House Speaker Kevin McCarthy met with Elon Musk in his office a couple of weeks ago, and according to a message the California Republican published to social media, the GOP leader told Musk “he would have better luck” with the Justice Department “if he changed his last name to Biden.”
This was, of course, intended to be amusing. In the political picture Republicans are desperate for the public to believe, the Justice Department has been corrupted to such a degree that the president’s relatives and allies can get away with crimes scot-free.
It was literally the day after the McCarthy/Musk meeting, of course, when federal prosecutors charged Hunter Biden, the president’s son, doing obvious harm to the misguided GOP talking point.
Last week, after the Justice Department indicted a sitting Democratic senator — the year ahead of his 2024 re-election campaign — NBC News’ Kristen Welker asked Rep. Don Bacon whether the charges undercut the partisan claims about two systems of justice. “I think it does to a degree,” the Nebraska Republican replied.
Given the circumstances, the “to a degree” caveat was unnecessary. A New York Times report summarized the larger context nicely:
On Wednesday, Republicans on the House Judiciary Committee repeatedly accused Attorney General Merrick B. Garland of singling out former President Donald J. Trump for selective prosecution, slamming him for what they call a “two-tiered system” of justice. Forty-eight hours later, the Justice Department indicted one of the most powerful Democrats in the Senate — Bob Menendez of New Jersey, the chairman of the Foreign Relations Committee — on bribery charges, making public a trove of evidence, including cash and gold bars stashed at his house.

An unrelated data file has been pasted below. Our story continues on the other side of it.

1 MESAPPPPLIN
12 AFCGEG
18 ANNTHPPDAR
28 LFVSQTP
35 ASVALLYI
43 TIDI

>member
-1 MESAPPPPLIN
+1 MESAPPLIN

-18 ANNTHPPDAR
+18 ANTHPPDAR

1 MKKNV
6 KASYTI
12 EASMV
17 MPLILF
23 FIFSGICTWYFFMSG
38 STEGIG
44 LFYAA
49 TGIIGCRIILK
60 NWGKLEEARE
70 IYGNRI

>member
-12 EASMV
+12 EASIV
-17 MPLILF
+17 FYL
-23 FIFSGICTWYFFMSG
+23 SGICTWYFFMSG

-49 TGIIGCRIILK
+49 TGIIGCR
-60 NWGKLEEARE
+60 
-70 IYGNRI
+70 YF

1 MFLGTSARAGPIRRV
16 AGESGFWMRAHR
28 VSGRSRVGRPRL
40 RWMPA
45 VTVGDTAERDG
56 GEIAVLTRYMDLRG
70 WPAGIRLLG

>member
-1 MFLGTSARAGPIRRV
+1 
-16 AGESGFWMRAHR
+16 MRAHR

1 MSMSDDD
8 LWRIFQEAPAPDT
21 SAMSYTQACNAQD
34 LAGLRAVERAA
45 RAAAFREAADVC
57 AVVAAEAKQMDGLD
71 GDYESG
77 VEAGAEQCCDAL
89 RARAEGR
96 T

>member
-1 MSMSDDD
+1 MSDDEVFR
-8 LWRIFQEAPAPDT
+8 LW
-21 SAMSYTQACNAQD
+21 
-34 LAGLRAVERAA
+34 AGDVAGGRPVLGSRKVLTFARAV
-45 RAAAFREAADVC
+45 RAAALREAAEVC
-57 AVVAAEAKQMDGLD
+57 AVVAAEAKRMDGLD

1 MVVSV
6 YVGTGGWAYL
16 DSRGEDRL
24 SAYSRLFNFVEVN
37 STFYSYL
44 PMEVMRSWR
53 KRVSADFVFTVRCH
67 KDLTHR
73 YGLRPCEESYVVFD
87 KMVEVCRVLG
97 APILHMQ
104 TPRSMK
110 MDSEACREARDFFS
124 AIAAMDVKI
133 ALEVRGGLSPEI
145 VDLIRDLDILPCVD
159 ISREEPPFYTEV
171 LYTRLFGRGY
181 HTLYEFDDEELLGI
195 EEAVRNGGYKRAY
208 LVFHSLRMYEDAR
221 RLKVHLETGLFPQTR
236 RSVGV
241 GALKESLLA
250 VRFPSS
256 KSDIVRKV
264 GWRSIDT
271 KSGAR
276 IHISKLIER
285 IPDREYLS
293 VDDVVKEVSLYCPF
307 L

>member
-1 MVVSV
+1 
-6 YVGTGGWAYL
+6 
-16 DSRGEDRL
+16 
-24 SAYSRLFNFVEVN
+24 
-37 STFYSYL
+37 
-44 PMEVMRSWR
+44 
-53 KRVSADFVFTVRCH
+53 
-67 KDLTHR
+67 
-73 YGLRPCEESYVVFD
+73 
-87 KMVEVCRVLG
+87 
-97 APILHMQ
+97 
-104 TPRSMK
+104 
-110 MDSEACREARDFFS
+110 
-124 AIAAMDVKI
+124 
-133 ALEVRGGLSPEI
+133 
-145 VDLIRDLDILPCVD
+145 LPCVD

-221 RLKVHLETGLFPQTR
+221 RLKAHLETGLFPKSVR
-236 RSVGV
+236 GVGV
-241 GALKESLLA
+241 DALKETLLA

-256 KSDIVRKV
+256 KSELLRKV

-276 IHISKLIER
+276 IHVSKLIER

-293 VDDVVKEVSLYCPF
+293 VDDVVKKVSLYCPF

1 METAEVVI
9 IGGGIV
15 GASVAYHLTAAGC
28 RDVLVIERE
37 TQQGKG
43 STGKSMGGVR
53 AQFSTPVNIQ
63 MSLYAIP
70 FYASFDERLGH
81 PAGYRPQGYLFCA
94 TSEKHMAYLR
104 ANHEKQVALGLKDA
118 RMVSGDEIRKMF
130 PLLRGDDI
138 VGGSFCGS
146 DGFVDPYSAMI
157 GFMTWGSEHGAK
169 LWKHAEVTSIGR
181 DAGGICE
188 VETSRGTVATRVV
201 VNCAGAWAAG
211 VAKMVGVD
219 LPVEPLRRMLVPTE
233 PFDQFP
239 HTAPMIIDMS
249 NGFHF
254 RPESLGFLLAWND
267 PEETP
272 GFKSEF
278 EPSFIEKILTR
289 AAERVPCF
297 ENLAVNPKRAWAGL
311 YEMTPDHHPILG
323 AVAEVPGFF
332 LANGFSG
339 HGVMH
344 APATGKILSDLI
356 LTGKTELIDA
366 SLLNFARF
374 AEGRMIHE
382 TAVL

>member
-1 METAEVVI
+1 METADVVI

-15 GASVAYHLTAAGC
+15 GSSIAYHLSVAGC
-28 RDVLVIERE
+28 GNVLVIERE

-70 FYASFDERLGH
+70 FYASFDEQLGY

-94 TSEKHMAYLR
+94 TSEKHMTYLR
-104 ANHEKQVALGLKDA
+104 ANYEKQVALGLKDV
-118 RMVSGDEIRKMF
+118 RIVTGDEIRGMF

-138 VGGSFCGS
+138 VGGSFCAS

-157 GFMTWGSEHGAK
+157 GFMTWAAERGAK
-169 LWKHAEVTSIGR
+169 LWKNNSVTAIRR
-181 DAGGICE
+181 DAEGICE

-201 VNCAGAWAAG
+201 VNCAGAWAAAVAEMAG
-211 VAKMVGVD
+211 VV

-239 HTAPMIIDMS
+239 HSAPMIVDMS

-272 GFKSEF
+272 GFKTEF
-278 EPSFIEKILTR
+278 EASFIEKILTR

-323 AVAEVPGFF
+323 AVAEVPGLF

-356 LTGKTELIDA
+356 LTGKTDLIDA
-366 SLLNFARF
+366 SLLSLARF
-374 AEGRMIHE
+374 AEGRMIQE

The whole idea of a “two-tiered” justice system has long been a lazy argument, concocted to help respond to the Trump indictments, in large part because attacking federal prosecutors with baseless allegations has been easier than trying to deal with the substance of the allegations pending against the former president.
But the laziness has been exposed in dramatic fashion of late. It was the Trump-era Justice Department that opened an investigation into Republican Rep. Matt Gaetz, for example, and it was the Biden-era Justice Department that ultimately decided not to file charges against the Florida congressman. A politicized DOJ, hellbent on helping Democrats and targeting the party’s enemies, likely would’ve done the opposite.
This month’s indictments against Hunter Biden and Menendez did additional harm to the talking point that never should’ve been uttered.
The Times’ report quoted Anthony Coley, a former spokesperson for the department, saying, “This case [against the Democratic senator] really should silence any critic who wrongly suggests that D.O.J. is politicized under Garland. This D.O.J. follows the facts — and isn’t influenced by partisan politics, political affiliation or wealth — not anything but facts and law.”
We know, of course, that it won’t silence those critics — assorted voices on the right are already incorporating the charges into their conspiracy theories about the Justice Department — but given the circumstances, it’s become effectively impossible to take those complaints seriously.